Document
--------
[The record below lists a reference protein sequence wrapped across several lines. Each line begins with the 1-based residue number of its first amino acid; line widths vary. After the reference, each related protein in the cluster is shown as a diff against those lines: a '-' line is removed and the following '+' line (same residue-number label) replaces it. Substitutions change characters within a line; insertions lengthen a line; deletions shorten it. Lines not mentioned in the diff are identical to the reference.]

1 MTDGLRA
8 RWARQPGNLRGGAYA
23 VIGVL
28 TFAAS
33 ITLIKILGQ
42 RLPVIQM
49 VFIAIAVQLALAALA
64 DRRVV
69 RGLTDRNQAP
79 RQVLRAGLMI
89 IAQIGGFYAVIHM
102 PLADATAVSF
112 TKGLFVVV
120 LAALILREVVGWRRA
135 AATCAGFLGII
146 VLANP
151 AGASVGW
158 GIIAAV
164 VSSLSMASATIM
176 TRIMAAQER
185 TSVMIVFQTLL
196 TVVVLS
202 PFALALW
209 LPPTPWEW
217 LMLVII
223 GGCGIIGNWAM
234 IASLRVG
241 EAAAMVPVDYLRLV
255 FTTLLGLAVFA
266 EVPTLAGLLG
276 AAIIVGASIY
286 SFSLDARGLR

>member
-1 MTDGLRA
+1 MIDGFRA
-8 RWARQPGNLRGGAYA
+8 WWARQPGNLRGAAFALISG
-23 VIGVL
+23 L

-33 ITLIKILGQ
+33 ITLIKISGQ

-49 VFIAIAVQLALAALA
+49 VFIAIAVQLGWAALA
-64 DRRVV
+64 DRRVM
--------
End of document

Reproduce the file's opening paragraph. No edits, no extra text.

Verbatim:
[The record below lists a reference protein sequence wrapped across several lines. Each line begins with the 1-based residue number of its first amino acid; line widths vary. After the reference, each related protein in the cluster is shown as a diff against those lines: a '-' line is removed and the following '+' line (same residue-number label) replaces it. Substitutions change characters within a line; insertions lengthen a line; deletions shorten it. Lines not mentioned in the diff are identical to the reference.]